Are we really that different?

Credit: Self made with PitkoChart

 

‘Inequality’ springs racism, sexism and classism to mind. However, it’s time we accepted that digital inequality deserves a place alongside more traditional forms of inequality (Robinson et al., 2015). As whilst an ability to access the internet can provide advantages in various aspects of life, from academic performance to entrepreneurship (Robinson et al, 2015) its use is not always a free choice (Halford and Savage, 2010).

Often, factors determining internet usage are out of our control. For instance, a mere 41% of people over 65 use the internet (Pew, 2011). Additionally, young women are more likely to receive abuse online (Lutz and Hoffmann, 2016). Furthermore, location heavily impacts physical ability to access the web (Pew, 2011). One is unable to choose the era or location of their birth, or their gender – so why should they limit their digital potential?

These are but a few of the factors – so to see if I had been negatively impacted, I analysed myself:

Credit: Self Made with PiktoChart

I’m lucky – the factors of digital inequality have not negatively impacted my life – rather the macro (location, economic status, age) and individual (motivation, familial and societal role) factors have allowed me to prosper. I’ve never experienced online “trolling”, nor have I been hacked – which often can perturb internet users (Halford, Davies & Dixon, 2017).

However, I remain concerned by the impact which they are having on others.

Preventing these factors impeding usage is crucial if we are to complete a transition into a digital society. Otherwise, the gap between the “haves” and the “have-nots” will only widen. It’s important we ensure our society, as a whole, are able to walk before we allow the luckiest few to run – else it’s an unfair race.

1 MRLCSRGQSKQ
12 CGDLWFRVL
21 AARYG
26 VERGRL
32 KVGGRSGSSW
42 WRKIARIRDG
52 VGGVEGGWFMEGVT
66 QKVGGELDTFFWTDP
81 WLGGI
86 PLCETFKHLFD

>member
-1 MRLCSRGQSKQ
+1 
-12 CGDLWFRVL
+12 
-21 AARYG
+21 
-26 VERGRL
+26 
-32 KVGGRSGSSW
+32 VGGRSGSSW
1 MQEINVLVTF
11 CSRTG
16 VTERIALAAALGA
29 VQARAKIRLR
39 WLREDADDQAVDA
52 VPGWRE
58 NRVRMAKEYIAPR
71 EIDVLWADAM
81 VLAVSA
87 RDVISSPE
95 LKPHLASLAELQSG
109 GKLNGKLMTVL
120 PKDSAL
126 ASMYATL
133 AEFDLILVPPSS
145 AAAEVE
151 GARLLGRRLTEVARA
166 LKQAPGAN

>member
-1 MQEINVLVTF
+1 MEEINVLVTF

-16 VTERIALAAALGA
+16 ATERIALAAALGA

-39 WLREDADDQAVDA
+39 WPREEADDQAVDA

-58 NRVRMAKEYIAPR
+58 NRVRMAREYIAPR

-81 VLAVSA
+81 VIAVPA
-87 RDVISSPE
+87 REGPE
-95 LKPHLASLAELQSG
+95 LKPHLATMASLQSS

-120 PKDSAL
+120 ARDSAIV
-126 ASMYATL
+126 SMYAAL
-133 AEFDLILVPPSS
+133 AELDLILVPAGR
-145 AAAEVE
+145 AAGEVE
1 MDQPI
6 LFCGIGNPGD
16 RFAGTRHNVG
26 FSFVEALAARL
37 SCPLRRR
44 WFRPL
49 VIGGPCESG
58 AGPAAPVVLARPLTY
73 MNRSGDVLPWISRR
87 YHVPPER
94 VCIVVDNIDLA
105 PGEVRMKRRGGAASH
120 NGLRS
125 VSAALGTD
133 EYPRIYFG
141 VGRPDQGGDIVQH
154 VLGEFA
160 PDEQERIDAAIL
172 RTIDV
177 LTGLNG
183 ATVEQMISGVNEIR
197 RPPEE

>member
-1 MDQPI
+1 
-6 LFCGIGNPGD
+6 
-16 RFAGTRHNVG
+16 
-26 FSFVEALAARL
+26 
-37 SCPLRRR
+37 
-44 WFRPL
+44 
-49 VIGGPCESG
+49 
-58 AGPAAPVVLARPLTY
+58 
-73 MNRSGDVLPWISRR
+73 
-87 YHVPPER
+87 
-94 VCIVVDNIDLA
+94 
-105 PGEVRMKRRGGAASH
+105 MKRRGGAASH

Credit: Self made with Piktochart

Preparatory steps have already been taken, with talk of internet access becoming a human right (La Rue, 2011), but we must ensure more is done to prevent a new form of inequality becoming prevalent in our society – even if we aren’t personally affected.

 

 

 

Word Count (Excluding in-line citations): 297

References:

Robinson, L., & Cotten, S., Ono, H., Quan-Haase, A., Mesch, G., Chen, W., Schulz, J., Hale, T. and Stern, M. (2015). Digital inequalities and why they matter. Information, Communication & Society, 18(5), pp.569-582.

Lutz, C., & Hoffmann, C. P. (2017). The dark side of online participation: exploring non-, passive and negative participation. Information, Communication & Society, 1-22.

Zickuhr, K., & Smith A. (2012). Digital Differences, Pew Internet

Halford, S. & Davies, H. & Dixon, J. (2012). Digital differences – inequalities and online practices, University of Southampton/ FutureLearn MOOC

La Rue, F. (2011). Report of the Special Rapporteur on the promotion and protection of the right to freedom of opinion and expression, United Nations General Assembly A/HRC/17/27